I had an interesting conversation with a client in our session today and I wanted to blog post about it. I am a positive reinforcement trainer, and the primary reinforcer for dogs is usually food. I am all about using treats in training. Yet when my clients are sitting their Public Access Test, I expect them to do it without treats. I believe that any dog claiming to be “fully trained” and ready for a PAT should be able to work without food reinforcers. If you still need treats, you have not actually proofed that behaviour. I work my dogs without treats. I do not carry them on my person, in my car or in the dog’s gear.
The conversation I had with my client today was about checking herself when she went to treat the dog. Is she offering the reinforcement for the dog’s benefit, or her own? Properly used treats are powerful and it is common that handlers start to use them not because they NEED to, but because they are using it as a matter of habit or, because they don’t actually trust the dog’s competency and they feel they need the power of the reward. Assistance dog work, when correctly trained should be self-reinforcing.
So I posed my client this question, “How many times in a day do you ask the dog to sit?” my client went silent and thought about it and answered “I hardly ever have to, she just does it at the appropriate times” And right there was exactly my point. When this dog was learning foundation behaviours like sit, she was taught R+ with treats, and now the dog offers the behaviour almost as if she is reading her handlers’ mind. And her handler never thinks to get the treats out for every sit. She believes in the competency of the dog.
Now this team are at the intermediate stage in their assistance dog training program, they have mastered all foundation behaviours and we are working on proofing and generalisation to all environments and situations. Now is exactly the time to start significantly reducing the use of food reinforcers, of course as we add in training extra tasks, the treats will come back for those lessons but my client’s homework this week is far more conceptual then practical. I have asked the client to let go of the power of treats, embrace the possibility of letting the dog shine by taking that bright torch light of having the expectation of food reinforcers. I have even set my client the challenge of doing this in a challenging environment. I am deliberately pushing this team out of their comfort zone, and it is only when you step out of that comfortable zone that growth happens. Pushing the team outside of their comfort zone and taking away the treats means they must rely on each other and work together as a team. I have every faith that they will come back to me next week having nailed it.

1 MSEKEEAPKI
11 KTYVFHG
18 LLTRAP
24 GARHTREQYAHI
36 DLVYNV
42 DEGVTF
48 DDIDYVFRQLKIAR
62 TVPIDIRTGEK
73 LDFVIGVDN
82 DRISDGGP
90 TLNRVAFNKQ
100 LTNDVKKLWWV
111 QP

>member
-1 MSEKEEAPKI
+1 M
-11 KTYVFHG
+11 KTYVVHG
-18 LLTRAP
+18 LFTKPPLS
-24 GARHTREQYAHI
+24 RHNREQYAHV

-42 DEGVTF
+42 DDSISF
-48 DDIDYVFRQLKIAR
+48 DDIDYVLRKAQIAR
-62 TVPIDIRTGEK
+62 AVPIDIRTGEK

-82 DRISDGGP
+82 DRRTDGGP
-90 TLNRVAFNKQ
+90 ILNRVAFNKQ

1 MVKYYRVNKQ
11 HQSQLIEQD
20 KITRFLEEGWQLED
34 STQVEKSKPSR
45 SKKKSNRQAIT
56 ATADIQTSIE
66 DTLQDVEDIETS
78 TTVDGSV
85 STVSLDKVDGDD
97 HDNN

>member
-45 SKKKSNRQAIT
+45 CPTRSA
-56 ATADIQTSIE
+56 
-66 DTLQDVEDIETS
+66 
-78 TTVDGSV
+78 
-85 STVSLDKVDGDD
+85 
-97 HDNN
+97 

If your dog can master foundation behaviours without regular food reinforcement, things like sit, loose leash walking etc, a correctly trained public access behaviour or task work is the same, it is just levelling up. Be brave enough to try these things without treats on you, if you have actually got this solidly trained, your dog will step up and preform as expected, if it is a bust it is still a really valuable exercise - it shows you where the cracks in your training are and what you need to work on.
Now I am not saying you should not reward your dog ever. I’m constantly talking to mine when we are out and about, I give him praise and pats too, but I am not a slave to having a treat pouch and honestly, I think you can also free yourself from that if you choose to believe in the competency of your dog! And if something amazing has happened on our outing that he nailed above expectations I have been known to stop and buy a dim sim or a sausage roll on the go but my dog does his job just the same way my client’s dog offers a sit. He knows his job, he loves his job and the training he has had sets him up for success even when the extraordinary happens and above all, I believe in him.